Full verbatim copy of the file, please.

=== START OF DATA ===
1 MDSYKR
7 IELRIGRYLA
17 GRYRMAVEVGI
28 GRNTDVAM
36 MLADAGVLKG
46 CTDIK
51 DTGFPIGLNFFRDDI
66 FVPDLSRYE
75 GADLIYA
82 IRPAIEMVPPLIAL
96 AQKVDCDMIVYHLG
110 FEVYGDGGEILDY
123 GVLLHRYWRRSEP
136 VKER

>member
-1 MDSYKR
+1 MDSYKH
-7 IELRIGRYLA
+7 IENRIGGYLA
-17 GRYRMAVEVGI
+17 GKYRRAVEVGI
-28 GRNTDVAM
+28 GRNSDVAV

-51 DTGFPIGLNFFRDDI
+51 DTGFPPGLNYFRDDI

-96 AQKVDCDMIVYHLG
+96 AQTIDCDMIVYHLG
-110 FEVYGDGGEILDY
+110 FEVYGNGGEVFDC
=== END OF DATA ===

1 MDSYKR
7 IELRIGRYLA
17 GRYRMAVEVGI
28 GRNTDVAM
36 MLADAGVLKG
46 CTDIK
51 DTGFPIGLNFFRDDI
66 FVPDLSRYE
75 GADLIYA
82 IRPAIEMVPPLIAL
96 AQKVDCDMIVYHLG
110 FEVYGDGGEILDY
123 GVLLHRYWRRSEP
136 VKER

>member
-1 MDSYKR
+1 MDSYKH
-7 IELRIGRYLA
+7 IENRIGGYLA
-17 GRYRMAVEVGI
+17 GKYRRAVEVGI
-28 GRNTDVAM
+28 GRNSDVAV

-51 DTGFPIGLNFFRDDI
+51 DTGFPPGLNYFRDDI

-96 AQKVDCDMIVYHLG
+96 AQTIDCDMIVYHLG
-110 FEVYGDGGEILDY
+110 FEVYGNGGEVFDC